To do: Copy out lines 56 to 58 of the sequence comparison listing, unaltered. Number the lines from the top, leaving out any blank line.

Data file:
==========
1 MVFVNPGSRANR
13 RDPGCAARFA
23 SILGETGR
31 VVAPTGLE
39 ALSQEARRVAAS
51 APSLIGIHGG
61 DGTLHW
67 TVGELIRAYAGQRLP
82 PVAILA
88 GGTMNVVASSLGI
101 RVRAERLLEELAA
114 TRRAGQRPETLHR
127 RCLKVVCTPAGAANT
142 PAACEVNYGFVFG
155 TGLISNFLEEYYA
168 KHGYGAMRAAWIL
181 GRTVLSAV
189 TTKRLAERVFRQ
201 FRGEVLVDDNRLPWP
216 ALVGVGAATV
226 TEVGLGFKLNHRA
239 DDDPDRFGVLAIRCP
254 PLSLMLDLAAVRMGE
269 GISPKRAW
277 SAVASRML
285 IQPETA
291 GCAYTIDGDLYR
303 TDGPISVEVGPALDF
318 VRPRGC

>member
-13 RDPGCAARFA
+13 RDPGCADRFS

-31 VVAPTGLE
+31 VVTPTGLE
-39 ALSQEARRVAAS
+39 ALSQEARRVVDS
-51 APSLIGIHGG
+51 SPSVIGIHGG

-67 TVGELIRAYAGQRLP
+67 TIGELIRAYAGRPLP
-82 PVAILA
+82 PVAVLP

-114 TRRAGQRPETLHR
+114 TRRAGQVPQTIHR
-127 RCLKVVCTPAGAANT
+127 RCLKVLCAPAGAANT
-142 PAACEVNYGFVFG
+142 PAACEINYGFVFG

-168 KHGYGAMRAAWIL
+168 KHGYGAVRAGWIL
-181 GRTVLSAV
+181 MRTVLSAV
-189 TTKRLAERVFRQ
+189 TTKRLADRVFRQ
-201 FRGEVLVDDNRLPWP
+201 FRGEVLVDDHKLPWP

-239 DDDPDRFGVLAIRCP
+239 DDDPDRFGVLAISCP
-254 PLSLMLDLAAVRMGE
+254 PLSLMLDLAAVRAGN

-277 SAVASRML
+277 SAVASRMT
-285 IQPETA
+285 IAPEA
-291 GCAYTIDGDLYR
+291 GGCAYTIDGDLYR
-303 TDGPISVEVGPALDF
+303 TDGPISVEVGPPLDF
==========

+201 FRGEVLVDDHKLPWP

-239 DDDPDRFGVLAIRCP
+239 DDDPDRFGVLAISCP